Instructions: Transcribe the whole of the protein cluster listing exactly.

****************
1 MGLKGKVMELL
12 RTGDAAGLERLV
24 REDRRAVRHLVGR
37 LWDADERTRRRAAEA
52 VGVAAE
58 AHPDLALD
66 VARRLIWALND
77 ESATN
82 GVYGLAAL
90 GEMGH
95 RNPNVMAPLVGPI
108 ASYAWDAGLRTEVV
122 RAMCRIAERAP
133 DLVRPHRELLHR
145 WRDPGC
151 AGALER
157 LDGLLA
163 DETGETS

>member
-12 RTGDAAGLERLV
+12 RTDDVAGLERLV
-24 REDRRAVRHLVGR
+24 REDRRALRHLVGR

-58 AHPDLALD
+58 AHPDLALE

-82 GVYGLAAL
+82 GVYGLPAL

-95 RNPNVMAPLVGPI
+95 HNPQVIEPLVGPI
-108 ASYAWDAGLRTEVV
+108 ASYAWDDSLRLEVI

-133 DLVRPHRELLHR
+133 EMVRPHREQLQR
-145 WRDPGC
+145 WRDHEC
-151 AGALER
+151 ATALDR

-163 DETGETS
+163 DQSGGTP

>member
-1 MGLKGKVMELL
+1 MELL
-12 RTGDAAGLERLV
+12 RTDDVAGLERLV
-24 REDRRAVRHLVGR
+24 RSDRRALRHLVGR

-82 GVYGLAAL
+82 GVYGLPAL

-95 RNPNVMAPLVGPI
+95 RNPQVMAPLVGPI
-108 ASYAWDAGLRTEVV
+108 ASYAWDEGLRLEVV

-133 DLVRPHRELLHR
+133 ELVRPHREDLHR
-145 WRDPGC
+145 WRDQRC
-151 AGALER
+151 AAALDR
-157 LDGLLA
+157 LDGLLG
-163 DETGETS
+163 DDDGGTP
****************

1 MGLKGKVMELL
12 RTGDAAGLERLV
24 REDRRAVRHLVGR
37 LWDADERTRRRAAEA
52 VGVAAE
58 AHPDLALD
66 VARRLIWALND
77 ESATN
82 GVYGLAAL
90 GEMGH
95 RNPNVMAPLVGPI
108 ASYAWDAGLRTEVV
122 RAMCRIAERAP
133 DLVRPHRELLHR
145 WRDPGC
151 AGALER
157 LDGLLA
163 DETGETS

>member
-12 RTGDAAGLERLV
+12 RTDDVAGLERLV
-24 REDRRAVRHLVGR
+24 REDRRALRHLVGR

-58 AHPDLALD
+58 AHPDLALE

-82 GVYGLAAL
+82 GVYGLPAL

-95 RNPNVMAPLVGPI
+95 HNPQVIEPLVGPI
-108 ASYAWDAGLRTEVV
+108 ASYAWDDSLRLEVI

-133 DLVRPHRELLHR
+133 EMVRPHREQLQR
-145 WRDPGC
+145 WRDHEC
-151 AGALER
+151 ATALDR

-163 DETGETS
+163 DQSGGTP

>member
-1 MGLKGKVMELL
+1 MELL
-12 RTGDAAGLERLV
+12 RTDDVAGLERLV
-24 REDRRAVRHLVGR
+24 RSDRRALRHLVGR

-82 GVYGLAAL
+82 GVYGLPAL

-95 RNPNVMAPLVGPI
+95 RNPQVMAPLVGPI
-108 ASYAWDAGLRTEVV
+108 ASYAWDEGLRLEVV

-133 DLVRPHRELLHR
+133 ELVRPHREDLHR
-145 WRDPGC
+145 WRDQRC
-151 AGALER
+151 AAALDR
-157 LDGLLA
+157 LDGLLG
-163 DETGETS
+163 DDDGGTP